The holidays remind us this is the season of giving. All members of SUNY make a concerted effort to volunteer and contribute to their respective campuses and local communities. The 30 Days of Giving campaign highlights students and faculty across all of our 64 campuses who participate in volunteerism and give back to those in need. With over 467,000 students and three million alumni, we want to celebrate the impact the SUNY community has made in all of their unique community service projects. As we learned last year, the byproduct of taking volunteerism to scale is not only building character in our students themselves as they join our over three million alumni, but also to set an example of impact as the nation’s largest university system.
This month brought the first freeze across much of New York State and with it, snow. The end of the fall semester and beginning of the spring semester on SUNY campuses sees a lot of beautifully cold weather (AKA, activities). Since SUNY has campuses on Long Island, in New York City, the Adirondack Mountains, on a Great Lake, near the Canadian Border, and close to Niagara Falls, the weather itself varies but climate is very similar: cold, cold, cold!
If you’re anything like me, you always look for reasons to stay indoors and rationalize “guilty pleasures” like a few extra calories in a day or adventurous up-takings. So, in the spirit of Arctic-like temperatures, here are 5 Things That The Cold Weather Gives You Excuses To Do:
Daniel Solomon served in the United States Army for 6 years. Daniel climbed up the ranks during his time of service and reached the rank of Staff Sergeant.
Daniel graduated from Binghamton University in 2007 with a B.S in economics. After graduation, Daniel enlisted in the Army Reserves. Daniel’s path in the U.S Army Reserves was an exceptional one. After boot camp, he went through a plethora of training–eventually spending 47 weeks at the Defense Language Institute (D.L.I) learning Farsi.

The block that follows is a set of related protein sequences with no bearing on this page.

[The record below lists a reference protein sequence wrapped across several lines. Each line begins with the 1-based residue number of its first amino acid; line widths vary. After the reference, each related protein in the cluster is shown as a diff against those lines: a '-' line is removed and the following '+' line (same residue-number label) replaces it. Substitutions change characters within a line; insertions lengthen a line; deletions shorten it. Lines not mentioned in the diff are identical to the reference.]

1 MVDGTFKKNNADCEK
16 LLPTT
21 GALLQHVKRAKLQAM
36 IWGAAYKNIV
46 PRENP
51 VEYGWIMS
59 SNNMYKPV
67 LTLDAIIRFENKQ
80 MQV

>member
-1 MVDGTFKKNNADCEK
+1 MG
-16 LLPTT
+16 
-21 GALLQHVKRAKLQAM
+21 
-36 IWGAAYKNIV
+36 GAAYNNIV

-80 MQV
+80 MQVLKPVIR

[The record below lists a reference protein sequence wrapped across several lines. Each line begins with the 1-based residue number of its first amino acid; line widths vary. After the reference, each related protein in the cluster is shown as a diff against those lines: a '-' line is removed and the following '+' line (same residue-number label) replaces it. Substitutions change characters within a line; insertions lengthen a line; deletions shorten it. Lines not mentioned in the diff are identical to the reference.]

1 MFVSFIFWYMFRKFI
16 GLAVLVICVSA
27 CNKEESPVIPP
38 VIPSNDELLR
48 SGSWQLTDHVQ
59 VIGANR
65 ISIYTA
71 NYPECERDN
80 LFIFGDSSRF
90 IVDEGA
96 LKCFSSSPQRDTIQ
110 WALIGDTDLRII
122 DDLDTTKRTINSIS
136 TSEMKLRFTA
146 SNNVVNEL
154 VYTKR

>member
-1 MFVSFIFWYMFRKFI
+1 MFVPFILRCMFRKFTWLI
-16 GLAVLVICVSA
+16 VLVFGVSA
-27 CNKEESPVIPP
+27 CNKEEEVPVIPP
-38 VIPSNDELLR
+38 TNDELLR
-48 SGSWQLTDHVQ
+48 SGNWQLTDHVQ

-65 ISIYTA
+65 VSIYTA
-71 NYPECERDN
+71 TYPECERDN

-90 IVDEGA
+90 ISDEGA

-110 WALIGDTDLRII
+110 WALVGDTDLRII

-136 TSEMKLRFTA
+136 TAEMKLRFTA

After graduation from D.L.I, Daniel performed one tour of duty in Iraq. There, he led a small group of younger soldiers in an effort to enhance force protection and protect soldiers and civilians from terrorist threats. After one year, Daniel returned home to his family and continued his military training.
While overseas, Daniel’s thirst for knowledge grew strong. The foundation that Binghamton University helped Daniel build led to his acceptance into Columbia University, where he is currently enrolled in a dual major program to receive an MBA and a Masters of International Affairs.
Every fall, we get to see normal, everyday green leaves change into extraordinary colors. From the vast array of New York City parks, to the beautiful landscape of the North Country, these beautifully colored leaves sure do “leave” an impression on the everyday traveler. Every year we see these beautiful leaves change colors, and every year we ask ourselves the same question, why?
Name: Dylan Horvath
Capacity:Steward of Natural Areas
Campus: Binghamton University
Expertise: Research in wildlife biology/ecology of wolverines, bats, salamanders and birds.
Read Dylan Horvath’s complete professional profile
Q: Why do leaves change colors?
The United States joins other American nations in celebrating Columbus Day this weekend as we celebrate the discovery of the “New World” by Christopher Columbus on October 12, 1492. Workers take the day off from their job and students get an extra day off. But what if Christopher Columbus was a student in the new world and in New York? Where would he go to college?
We believe the answer is SUNY — and have come up with 5 arguments to support that assertion. Read past the jump to see!